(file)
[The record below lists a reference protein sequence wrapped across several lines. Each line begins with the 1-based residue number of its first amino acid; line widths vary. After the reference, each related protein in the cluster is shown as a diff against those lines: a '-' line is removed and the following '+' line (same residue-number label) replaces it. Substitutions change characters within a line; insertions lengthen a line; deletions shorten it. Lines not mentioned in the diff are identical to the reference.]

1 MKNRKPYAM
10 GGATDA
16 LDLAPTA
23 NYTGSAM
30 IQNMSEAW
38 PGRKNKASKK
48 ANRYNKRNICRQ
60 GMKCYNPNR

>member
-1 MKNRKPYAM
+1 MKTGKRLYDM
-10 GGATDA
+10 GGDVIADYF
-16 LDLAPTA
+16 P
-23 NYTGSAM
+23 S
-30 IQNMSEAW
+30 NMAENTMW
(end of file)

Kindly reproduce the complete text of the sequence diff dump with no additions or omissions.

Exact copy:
[The record below lists a reference protein sequence wrapped across several lines. Each line begins with the 1-based residue number of its first amino acid; line widths vary. After the reference, each related protein in the cluster is shown as a diff against those lines: a '-' line is removed and the following '+' line (same residue-number label) replaces it. Substitutions change characters within a line; insertions lengthen a line; deletions shorten it. Lines not mentioned in the diff are identical to the reference.]

1 MKNRKPYAM
10 GGATDA
16 LDLAPTA
23 NYTGSAM
30 IQNMSEAW
38 PGRKNKASKK
48 ANRYNKRNICRQ
60 GMKCYNPNR

>member
-1 MKNRKPYAM
+1 MKTGKRLYDM
-10 GGATDA
+10 GGDVIADYF
-16 LDLAPTA
+16 P
-23 NYTGSAM
+23 S
-30 IQNMSEAW
+30 NMAENTMW